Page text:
You Are How You Eat: The Complete Guide to Mindful Eating

Let's be honest: none of us are unique. 

We all have busy lives, running from one task to the next, and to fuel our chaotic existence, we stuff our faces with whatever is most convenient like an In N' Out Double Double (animal style of course) or the three-day-old sesame chicken.

While these examples are unhealthy, we still do the same routine with healthier foods. We'll make a salad and then stare at our phones while we shovel lettuce into our mouth and hope that the reflexive part of our brain will magically stab that last, elusive cherry tomato.

These behaviors have caused so many issues: over-consumption, fatty diets, and the occasional smoldering cheese burn on the roof of your mouth. Rather than focusing on what you eat, it may be time to focus on how and why you eat.

What is Mindful Eating?

The concept itself sounds simple: pay attention to what you eat. But, mindful eating is more than noticing or recognizing the enormous amounts of spaghetti you shove into your mouth.

Mindful eating is using all your senses to experience food for its satiating qualities. It's acknowledging your body's responses to hunger and the emotions that come from that experience. It's consciously maintaining a nourishing, mindful diet, while also rewarding yourself with food you enjoy.

Here's an example of the thoughts your brain may go through while mindful eating if you're still confused:


I feel something in my stomach. Is it hunger or nervousness? Well, it's hunger. I need something to eat. A juicy burger sounds delicious, but wait, I know that ten-minute tastiness will lead to my stomach's three-hour turmoil. I'll feel best if I ate something fresh. I think I'll make myself a salad, and two hard-boiled eggs, since the protein will help me recover from my workout later. I'll cut out the dressing today because even though that creamy ranch is delicious, it doesn't sit well in my stomach.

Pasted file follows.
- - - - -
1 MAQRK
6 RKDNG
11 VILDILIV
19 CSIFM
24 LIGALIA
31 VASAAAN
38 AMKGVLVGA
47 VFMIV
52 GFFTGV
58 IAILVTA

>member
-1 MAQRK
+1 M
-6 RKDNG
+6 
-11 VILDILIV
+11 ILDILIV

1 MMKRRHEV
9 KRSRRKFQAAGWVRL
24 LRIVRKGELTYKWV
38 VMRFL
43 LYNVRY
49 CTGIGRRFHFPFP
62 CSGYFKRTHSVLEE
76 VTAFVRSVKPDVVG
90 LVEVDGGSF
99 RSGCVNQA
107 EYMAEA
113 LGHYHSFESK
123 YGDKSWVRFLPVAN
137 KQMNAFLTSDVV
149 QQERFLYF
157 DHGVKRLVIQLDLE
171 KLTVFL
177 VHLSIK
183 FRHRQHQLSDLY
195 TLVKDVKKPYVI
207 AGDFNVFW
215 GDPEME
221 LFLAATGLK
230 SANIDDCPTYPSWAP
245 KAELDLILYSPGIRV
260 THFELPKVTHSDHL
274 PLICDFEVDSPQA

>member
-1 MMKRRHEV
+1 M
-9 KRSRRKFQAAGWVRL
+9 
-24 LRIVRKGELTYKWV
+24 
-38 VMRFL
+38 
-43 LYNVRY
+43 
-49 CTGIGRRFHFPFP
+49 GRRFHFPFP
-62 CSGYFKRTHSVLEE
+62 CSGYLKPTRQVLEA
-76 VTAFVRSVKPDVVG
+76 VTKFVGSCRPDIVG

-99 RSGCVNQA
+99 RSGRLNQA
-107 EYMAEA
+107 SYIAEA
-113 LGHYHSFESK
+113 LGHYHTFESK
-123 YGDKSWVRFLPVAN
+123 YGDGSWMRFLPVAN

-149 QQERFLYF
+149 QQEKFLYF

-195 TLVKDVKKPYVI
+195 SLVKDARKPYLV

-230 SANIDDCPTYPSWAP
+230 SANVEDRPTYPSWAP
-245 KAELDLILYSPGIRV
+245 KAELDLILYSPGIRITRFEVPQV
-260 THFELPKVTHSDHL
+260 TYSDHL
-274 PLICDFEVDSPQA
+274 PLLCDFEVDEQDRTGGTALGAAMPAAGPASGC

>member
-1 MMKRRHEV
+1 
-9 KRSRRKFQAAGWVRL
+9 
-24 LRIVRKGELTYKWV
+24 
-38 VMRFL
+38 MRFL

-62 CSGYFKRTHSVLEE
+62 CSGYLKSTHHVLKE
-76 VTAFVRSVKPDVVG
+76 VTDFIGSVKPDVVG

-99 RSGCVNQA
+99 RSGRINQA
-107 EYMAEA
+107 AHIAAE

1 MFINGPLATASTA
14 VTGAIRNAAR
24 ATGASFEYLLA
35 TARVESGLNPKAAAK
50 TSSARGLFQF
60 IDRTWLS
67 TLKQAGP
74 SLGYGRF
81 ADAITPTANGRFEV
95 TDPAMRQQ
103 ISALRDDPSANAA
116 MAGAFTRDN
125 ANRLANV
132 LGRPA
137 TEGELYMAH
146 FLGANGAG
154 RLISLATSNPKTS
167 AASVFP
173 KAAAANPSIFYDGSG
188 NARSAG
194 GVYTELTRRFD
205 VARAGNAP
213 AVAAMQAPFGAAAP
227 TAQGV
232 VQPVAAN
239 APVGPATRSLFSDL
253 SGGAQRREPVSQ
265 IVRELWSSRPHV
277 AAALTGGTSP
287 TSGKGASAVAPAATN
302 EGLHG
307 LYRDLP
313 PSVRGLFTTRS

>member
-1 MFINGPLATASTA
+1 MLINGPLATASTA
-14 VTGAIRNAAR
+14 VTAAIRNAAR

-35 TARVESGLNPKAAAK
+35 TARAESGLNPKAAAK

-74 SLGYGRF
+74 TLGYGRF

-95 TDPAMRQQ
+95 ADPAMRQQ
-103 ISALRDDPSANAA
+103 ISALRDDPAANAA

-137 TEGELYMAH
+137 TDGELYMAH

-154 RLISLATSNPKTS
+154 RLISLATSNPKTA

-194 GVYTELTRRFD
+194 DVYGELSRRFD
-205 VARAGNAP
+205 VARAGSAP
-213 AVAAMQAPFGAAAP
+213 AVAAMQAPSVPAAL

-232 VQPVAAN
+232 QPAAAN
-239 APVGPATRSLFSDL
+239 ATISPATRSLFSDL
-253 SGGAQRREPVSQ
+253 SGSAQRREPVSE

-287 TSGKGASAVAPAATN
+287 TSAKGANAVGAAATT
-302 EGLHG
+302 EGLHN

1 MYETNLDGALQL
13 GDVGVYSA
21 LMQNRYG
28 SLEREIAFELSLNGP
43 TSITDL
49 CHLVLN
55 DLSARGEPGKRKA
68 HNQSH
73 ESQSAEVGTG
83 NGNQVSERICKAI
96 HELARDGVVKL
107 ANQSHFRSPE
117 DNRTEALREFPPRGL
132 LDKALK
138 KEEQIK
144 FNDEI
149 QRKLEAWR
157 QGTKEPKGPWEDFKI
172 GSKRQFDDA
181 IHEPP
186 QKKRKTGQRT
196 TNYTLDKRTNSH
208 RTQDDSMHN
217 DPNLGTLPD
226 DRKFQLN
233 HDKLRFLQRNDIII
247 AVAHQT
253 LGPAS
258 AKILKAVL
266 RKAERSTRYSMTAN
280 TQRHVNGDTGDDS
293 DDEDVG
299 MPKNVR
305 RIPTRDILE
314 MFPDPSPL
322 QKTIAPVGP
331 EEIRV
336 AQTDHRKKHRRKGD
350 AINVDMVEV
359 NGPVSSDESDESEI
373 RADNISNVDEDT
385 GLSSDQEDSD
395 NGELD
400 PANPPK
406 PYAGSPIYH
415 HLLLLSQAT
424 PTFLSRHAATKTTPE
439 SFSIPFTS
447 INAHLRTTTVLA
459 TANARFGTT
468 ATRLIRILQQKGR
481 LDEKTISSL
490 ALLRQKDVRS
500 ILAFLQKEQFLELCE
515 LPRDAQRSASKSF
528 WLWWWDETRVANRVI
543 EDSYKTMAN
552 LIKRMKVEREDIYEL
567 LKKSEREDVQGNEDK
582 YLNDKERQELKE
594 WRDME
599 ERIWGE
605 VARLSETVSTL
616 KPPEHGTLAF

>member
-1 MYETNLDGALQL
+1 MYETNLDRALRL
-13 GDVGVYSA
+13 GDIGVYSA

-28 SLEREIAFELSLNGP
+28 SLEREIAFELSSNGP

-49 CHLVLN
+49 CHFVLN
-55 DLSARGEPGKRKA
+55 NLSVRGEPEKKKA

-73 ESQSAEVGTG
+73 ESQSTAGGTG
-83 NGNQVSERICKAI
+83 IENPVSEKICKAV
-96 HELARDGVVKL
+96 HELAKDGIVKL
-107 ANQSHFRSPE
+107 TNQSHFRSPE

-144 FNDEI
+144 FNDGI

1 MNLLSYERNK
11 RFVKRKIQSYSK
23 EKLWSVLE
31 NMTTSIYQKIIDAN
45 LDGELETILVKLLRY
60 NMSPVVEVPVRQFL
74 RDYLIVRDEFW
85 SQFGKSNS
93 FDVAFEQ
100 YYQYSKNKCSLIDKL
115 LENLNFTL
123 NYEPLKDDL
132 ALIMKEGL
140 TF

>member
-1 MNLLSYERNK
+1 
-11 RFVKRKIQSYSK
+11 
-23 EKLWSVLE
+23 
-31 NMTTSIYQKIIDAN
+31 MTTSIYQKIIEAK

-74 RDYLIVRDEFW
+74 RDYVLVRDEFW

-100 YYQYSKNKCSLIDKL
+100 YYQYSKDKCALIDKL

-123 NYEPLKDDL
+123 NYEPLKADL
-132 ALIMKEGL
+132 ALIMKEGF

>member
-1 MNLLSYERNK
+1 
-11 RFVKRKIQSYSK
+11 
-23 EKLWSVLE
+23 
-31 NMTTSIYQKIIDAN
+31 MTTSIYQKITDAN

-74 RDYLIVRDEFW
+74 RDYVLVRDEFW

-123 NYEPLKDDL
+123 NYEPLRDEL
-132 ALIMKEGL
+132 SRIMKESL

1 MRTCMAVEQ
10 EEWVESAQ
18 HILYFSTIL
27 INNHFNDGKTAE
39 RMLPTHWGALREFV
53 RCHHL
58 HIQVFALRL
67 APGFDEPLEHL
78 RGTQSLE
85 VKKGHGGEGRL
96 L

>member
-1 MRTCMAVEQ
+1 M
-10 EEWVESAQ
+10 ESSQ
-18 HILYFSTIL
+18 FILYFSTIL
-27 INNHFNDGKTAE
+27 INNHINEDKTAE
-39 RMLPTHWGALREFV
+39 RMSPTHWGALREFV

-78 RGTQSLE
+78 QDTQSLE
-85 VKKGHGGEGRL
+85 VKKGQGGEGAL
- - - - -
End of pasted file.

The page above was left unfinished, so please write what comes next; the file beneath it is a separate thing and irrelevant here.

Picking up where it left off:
The first bite is crisp and juicy. I can feel a bit of the crumbling egg mixed with the romaine and spinach. My teeth break down the food so that my body can process the nutrients later. I swallow, feeling my esophagus push down the food like last bit of toothpaste in the tube. The salad hits my stomach. I notice the hunger dissipating, and that emotion is full. My body feels nourished.


I listened to my body's feelings and didn't need to eat anymore. I'm thankful for the food I just ate. It fed my physical and emotional needs.

Why Should You Try Mindful Eating?

Alright, at this point, you may think I'm crazy.

But mindful eating has so many benefits.

On the physical side, you tend to eat more healthily when you're aware of the food you consume. You eat less, and truly understand your physical needs. While not many scientific studies have been conducted to prove that mindful eating leads to weight loss entirely, it seems sort of intuitive that if you are conscious about not stuffing your face, you won't stuff your face.

On the psychological side, it also does wonders. Mindful eating puts you more in touch with your emotions, and cultivates understanding for motivation beyond just your food.

If you can understand an emotion like hunger, and effectively act on that emotion by nourishing your body with food, then who's to say you can't understand the feeling of anger and effectively act on that emotion by calmly breathing. 

Mindful eating doesn't sound so stupid now.

How can you eat mindfully?

Eating, in general, should be a unique experience. That is, your emotions and senses will never be exactly like someone else's, even if the food, and setting, is the same. What works for someone else may not work for you, but you should still try a few of these techniques to master your art of conscious eating.

  • Turn off any distractions: TV, Phone, etc.
  • Get out of auto-pilot mode.
  • Chew slower and longer, reflecting on the nutrients in the food.
  • Don't load your fork again until you swallow the previous bite.
  • Eat with your off-hand.
  • Act like every meal you have to write a detailed Yelp review.
  • Eat outside in the park or away from your standard kitchen.
  • Check your emotions after every bite.
  • Search for the connection between you and your food.


Being aware and conscious of what you consume takes practice, but mindful eating is essential for nurturing a positive relationship between your body and your mind. Avoid letting your brain wander, picking through cabinets or opening, then closing the fridge fifteen times, and focus on what your food can do for you.

There's the adage of "you are what you eat," which still holds, but with mindful eating, the more accurate form is "you are how you eat."

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